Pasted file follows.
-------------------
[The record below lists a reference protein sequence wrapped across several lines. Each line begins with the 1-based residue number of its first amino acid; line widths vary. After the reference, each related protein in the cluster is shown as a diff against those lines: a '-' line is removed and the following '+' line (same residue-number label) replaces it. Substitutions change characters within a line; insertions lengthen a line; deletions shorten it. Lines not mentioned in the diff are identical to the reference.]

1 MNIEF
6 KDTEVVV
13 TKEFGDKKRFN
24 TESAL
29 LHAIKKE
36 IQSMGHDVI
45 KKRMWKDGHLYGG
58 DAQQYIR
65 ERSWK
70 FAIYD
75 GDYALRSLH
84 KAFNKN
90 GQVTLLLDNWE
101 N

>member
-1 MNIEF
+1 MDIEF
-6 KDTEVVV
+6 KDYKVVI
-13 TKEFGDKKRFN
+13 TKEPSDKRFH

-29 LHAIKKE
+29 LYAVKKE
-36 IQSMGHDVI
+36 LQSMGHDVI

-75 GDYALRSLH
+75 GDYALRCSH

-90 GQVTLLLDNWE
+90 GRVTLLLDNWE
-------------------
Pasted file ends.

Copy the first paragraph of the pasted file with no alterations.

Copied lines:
[The record below lists a reference protein sequence wrapped across several lines. Each line begins with the 1-based residue number of its first amino acid; line widths vary. After the reference, each related protein in the cluster is shown as a diff against those lines: a '-' line is removed and the following '+' line (same residue-number label) replaces it. Substitutions change characters within a line; insertions lengthen a line; deletions shorten it. Lines not mentioned in the diff are identical to the reference.]